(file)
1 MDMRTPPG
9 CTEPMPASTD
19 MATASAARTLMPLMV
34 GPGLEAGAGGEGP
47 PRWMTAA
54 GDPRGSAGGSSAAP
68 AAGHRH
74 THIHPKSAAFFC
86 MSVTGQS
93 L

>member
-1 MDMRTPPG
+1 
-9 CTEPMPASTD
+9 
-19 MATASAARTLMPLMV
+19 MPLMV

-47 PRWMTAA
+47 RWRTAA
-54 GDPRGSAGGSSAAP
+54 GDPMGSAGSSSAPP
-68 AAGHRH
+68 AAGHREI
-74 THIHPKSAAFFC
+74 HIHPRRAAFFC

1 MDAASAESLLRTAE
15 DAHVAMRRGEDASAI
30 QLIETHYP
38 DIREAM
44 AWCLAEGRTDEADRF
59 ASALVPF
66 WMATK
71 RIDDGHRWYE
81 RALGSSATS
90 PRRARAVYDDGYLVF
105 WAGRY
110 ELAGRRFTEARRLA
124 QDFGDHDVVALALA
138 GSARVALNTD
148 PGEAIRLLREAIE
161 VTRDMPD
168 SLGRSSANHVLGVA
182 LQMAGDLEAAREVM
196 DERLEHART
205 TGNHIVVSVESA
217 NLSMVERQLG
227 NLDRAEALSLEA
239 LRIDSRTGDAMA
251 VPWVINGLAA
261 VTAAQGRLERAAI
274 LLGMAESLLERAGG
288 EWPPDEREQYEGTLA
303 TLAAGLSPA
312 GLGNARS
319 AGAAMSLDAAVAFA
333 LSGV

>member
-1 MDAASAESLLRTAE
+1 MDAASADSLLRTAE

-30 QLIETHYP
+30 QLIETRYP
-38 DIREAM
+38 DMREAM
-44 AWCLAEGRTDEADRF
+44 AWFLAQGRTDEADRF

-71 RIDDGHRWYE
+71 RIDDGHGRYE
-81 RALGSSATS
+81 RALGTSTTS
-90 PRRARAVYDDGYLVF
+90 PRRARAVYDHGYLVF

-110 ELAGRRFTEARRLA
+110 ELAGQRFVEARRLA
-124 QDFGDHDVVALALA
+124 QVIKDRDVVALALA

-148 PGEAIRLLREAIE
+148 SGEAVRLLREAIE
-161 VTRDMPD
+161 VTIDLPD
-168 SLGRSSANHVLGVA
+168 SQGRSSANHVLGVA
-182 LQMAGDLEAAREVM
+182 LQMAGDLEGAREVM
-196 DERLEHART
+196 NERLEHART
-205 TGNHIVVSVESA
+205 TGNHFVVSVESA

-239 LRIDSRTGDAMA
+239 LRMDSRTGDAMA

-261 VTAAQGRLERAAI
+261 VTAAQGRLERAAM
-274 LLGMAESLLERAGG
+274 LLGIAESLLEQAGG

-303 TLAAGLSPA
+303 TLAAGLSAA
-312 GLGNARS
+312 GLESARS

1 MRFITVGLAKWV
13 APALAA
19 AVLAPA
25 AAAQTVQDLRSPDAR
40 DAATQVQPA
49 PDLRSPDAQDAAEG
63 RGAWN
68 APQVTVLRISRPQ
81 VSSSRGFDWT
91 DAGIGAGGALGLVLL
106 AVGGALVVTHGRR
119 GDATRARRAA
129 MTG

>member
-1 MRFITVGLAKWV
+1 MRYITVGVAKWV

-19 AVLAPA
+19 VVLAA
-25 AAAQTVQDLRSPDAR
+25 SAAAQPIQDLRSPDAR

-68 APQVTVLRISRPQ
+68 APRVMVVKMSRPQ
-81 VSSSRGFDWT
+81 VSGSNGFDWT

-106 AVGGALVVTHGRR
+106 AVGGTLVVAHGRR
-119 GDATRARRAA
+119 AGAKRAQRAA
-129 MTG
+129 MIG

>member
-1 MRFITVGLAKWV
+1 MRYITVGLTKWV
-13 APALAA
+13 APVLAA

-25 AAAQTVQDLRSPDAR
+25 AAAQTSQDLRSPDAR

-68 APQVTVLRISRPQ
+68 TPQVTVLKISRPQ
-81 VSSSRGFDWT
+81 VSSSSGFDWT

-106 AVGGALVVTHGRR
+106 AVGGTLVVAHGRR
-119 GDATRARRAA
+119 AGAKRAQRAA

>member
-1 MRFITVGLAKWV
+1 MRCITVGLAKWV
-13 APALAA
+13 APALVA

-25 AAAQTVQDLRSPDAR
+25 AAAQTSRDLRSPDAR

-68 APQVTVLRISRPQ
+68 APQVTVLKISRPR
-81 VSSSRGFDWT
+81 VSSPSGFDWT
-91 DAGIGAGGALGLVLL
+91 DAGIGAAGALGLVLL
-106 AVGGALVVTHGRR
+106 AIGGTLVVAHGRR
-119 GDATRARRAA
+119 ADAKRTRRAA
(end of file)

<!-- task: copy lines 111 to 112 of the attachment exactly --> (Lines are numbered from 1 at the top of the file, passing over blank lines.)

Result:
>member
-1 MRFITVGLAKWV